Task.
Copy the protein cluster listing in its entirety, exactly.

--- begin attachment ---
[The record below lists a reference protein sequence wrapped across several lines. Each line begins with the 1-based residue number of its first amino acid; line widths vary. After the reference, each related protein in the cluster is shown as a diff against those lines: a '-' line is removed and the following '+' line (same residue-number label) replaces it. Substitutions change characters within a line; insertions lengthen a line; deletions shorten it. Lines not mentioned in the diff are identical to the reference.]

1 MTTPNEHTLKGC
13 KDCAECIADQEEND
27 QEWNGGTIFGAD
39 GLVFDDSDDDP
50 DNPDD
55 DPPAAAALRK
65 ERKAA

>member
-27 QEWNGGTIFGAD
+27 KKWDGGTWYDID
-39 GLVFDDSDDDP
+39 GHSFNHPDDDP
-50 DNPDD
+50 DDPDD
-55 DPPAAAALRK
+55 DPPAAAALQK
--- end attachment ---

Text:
[The record below lists a reference protein sequence wrapped across several lines. Each line begins with the 1-based residue number of its first amino acid; line widths vary. After the reference, each related protein in the cluster is shown as a diff against those lines: a '-' line is removed and the following '+' line (same residue-number label) replaces it. Substitutions change characters within a line; insertions lengthen a line; deletions shorten it. Lines not mentioned in the diff are identical to the reference.]

1 MTTPNEHTLKGC
13 KDCAECIADQEEND
27 QEWNGGTIFGAD
39 GLVFDDSDDDP
50 DNPDD
55 DPPAAAALRK
65 ERKAA

>member
-27 QEWNGGTIFGAD
+27 KKWDGGTWYDID
-39 GLVFDDSDDDP
+39 GHSFNHPDDDP
-50 DNPDD
+50 DDPDD
-55 DPPAAAALRK
+55 DPPAAAALQK